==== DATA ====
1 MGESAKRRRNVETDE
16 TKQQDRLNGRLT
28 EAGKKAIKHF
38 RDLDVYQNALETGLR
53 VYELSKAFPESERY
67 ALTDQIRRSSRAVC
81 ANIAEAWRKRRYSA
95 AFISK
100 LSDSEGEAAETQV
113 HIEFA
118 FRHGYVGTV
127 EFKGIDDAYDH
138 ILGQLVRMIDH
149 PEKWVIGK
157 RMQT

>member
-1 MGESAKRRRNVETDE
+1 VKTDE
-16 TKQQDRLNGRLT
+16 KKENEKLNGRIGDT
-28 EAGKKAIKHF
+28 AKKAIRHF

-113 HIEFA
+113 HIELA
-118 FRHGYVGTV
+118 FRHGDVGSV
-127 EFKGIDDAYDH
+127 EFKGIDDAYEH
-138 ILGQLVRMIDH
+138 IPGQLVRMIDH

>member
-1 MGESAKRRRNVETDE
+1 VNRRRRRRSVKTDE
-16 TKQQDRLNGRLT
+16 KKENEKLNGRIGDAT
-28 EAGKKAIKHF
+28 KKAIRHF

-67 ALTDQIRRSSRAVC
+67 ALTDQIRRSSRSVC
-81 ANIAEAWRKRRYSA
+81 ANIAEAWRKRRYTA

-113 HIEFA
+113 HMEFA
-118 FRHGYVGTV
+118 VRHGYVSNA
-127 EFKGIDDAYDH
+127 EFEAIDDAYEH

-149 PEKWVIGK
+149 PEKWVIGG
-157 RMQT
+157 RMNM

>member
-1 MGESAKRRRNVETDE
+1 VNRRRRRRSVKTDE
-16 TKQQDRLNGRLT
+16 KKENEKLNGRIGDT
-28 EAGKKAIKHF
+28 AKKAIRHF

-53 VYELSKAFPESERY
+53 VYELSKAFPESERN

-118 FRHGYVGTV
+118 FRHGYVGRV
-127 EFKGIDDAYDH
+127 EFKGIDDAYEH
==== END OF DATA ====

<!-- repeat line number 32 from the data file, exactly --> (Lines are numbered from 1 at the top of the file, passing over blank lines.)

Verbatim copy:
-1 MGESAKRRRNVETDE